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Mr. Simon Thomas (Ceredigion): On a different point of order, Mr. Speaker. Foot and mouth disease has been confirmed on the Isle of Anglesey, and there are suspected cases in my constituency and in that of the hon. Member for Montgomeryshire (Mr. Öpik). Thousands of visitors from Ireland on their way to Cardiff for Saturday's rugby union international are expected to travel through Anglesey and by routes to the south of my constituency. Have the Government given you any indication that they will give a further statement to the House to give leadership and guidance to agencies, Government Departments and quangos as to how problems arising from the foot and mouth outbreak should be dealt with? My constituency office is being inundated by questions from members of the public seeking guidance.
1. Proceedings on Consideration and Third Reading shall be completed in one day on which the Bill is put down as first Government Order of the Day.
2. On that day--
(1) proceedings on Consideration shall (unless previously concluded) be brought to a conclusion at Ten o'clock, and
(2) proceedings on Third Reading shall (unless previously concluded) be brought to a conclusion at Twelve o'clock.
3. Sessional Order B (Programming Committees) made by the House on 7th November 2000 shall not apply to proceedings on consideration and Third Reading.
4. In the application to proceedings on Consideration of Sessional Order E made by the House on 7th November 2000, paragraph (2)(d) shall have effect as if it required the Speaker to put--
(1) a single question on any amendment in the name of a Minister of the Crown which creates a defence in respect of the hunting of rabbits and on any amendments in the name of a Minister of the Crown which are consequential on that amendment;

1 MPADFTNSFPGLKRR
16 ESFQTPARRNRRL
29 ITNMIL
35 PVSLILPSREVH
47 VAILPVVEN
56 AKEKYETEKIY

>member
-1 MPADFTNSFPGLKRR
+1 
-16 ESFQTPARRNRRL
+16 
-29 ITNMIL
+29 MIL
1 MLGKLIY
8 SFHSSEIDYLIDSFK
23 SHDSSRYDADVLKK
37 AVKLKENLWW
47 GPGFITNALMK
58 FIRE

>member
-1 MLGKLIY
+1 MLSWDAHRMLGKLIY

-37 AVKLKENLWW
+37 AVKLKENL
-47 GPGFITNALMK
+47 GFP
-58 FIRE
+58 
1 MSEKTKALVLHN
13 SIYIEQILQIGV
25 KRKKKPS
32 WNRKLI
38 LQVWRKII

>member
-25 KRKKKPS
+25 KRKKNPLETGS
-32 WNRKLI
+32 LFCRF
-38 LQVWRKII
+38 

(2) the question on any amendment in the name of a Minister of the Crown which creates a defence in respect of deer-stalking and flushing;
(3) the question on any amendment in the name of a Minister of the Crown which expands the defence in respect of the hunting of rodents;
(4) the question on any amendment in the name of a Minister of the Crown which creates a defence in respect of the hunting of mink; and
(5) a single question on any other amendments moved or motions made by a Minister of the Crown.
5. Paragraph (4) of Sessional Order E made by the House on 7th November 2000 shall not apply to proceedings on Consideration.
6. Paragraphs (6) and (7) of Sessional Order A (varying and supplementing programme motions) made by the House on 7th November 2000 shall not apply to proceedings on any programme motion to supplement this order or to vary it in relation to--
(1) proceedings on Consideration of Lords Amendments, or
(2) proceedings on any further messages from the Lords;
and the question on any such motion shall be put forthwith.
The Bill was extensively debated in Standing Committee. Indeed, the Committee sat on 15 occasions and the Government even extended its proceedings at the request of the official Opposition. The hon. Member for Aylesbury (Mr. Lidington) led for the Opposition in Committee, and he took a very constructive view of the length of time allowed for debate. In the initial debate in the Programming Sub-Committee, the hon. Gentleman accepted the Government motion without seeking to amend it. In return, the Government did not think unreasonable his request for an extra day in Committee, and we agreed to it. I understand that no other request was made for a substantial amount of extra time in Committee.
We had some good debates in Committee. Although some speeches were a little on the long side I thought that, on balance, the debate was very constructive and enormously well informed as a result of the Burns report. I regret, however, that despite the extension of time that we provided, we were not able to deal with all the amendments that had been tabled.